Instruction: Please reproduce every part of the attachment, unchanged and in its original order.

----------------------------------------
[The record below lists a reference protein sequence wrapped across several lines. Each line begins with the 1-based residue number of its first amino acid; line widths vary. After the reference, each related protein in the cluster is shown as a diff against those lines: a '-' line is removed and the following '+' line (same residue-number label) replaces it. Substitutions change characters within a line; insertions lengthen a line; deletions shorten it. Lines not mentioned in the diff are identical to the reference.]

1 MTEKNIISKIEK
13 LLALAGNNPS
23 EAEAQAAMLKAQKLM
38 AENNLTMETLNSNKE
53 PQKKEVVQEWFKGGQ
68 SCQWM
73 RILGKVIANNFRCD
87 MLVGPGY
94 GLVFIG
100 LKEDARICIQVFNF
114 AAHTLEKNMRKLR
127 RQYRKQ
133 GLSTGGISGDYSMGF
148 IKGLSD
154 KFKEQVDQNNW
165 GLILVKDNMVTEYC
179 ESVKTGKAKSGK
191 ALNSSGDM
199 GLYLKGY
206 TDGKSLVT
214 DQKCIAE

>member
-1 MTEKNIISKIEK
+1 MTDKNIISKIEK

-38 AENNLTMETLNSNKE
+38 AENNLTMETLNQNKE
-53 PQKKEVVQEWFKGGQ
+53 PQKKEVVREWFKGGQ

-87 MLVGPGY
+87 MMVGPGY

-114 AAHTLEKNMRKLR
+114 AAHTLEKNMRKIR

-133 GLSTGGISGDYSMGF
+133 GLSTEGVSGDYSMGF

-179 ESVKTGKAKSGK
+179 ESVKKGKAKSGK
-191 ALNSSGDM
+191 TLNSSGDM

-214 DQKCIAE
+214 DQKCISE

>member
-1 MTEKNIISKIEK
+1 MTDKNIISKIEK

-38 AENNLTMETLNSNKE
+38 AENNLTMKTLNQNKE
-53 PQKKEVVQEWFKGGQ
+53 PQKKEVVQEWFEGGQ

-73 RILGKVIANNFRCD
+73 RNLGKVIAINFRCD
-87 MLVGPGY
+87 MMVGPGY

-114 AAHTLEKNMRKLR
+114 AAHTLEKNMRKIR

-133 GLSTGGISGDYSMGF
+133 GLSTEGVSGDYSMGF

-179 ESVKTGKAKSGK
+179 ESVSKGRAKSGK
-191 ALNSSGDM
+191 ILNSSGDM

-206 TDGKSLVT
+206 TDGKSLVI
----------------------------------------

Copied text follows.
[The record below lists a reference protein sequence wrapped across several lines. Each line begins with the 1-based residue number of its first amino acid; line widths vary. After the reference, each related protein in the cluster is shown as a diff against those lines: a '-' line is removed and the following '+' line (same residue-number label) replaces it. Substitutions change characters within a line; insertions lengthen a line; deletions shorten it. Lines not mentioned in the diff are identical to the reference.]

1 MTEKNIISKIEK
13 LLALAGNNPS
23 EAEAQAAMLKAQKLM
38 AENNLTMETLNSNKE
53 PQKKEVVQEWFKGGQ
68 SCQWM
73 RILGKVIANNFRCD
87 MLVGPGY
94 GLVFIG
100 LKEDARICIQVFNF
114 AAHTLEKNMRKLR
127 RQYRKQ
133 GLSTGGISGDYSMGF
148 IKGLSD
154 KFKEQVDQNNW
165 GLILVKDNMVTEYC
179 ESVKTGKAKSGK
191 ALNSSGDM
199 GLYLKGY
206 TDGKSLVT
214 DQKCIAE

>member
-1 MTEKNIISKIEK
+1 MTDKNIISKIEK

-38 AENNLTMETLNSNKE
+38 AENNLTMETLNQNKE
-53 PQKKEVVQEWFKGGQ
+53 PQKKEVVREWFKGGQ

-87 MLVGPGY
+87 MMVGPGY

-114 AAHTLEKNMRKLR
+114 AAHTLEKNMRKIR

-133 GLSTGGISGDYSMGF
+133 GLSTEGVSGDYSMGF

-179 ESVKTGKAKSGK
+179 ESVKKGKAKSGK
-191 ALNSSGDM
+191 TLNSSGDM

-214 DQKCIAE
+214 DQKCISE

>member
-1 MTEKNIISKIEK
+1 MTDKNIISKIEK

-38 AENNLTMETLNSNKE
+38 AENNLTMKTLNQNKE
-53 PQKKEVVQEWFKGGQ
+53 PQKKEVVQEWFEGGQ

-73 RILGKVIANNFRCD
+73 RNLGKVIAINFRCD
-87 MLVGPGY
+87 MMVGPGY

-114 AAHTLEKNMRKLR
+114 AAHTLEKNMRKIR

-133 GLSTGGISGDYSMGF
+133 GLSTEGVSGDYSMGF

-179 ESVKTGKAKSGK
+179 ESVSKGRAKSGK
-191 ALNSSGDM
+191 ILNSSGDM

-206 TDGKSLVT
+206 TDGKSLVI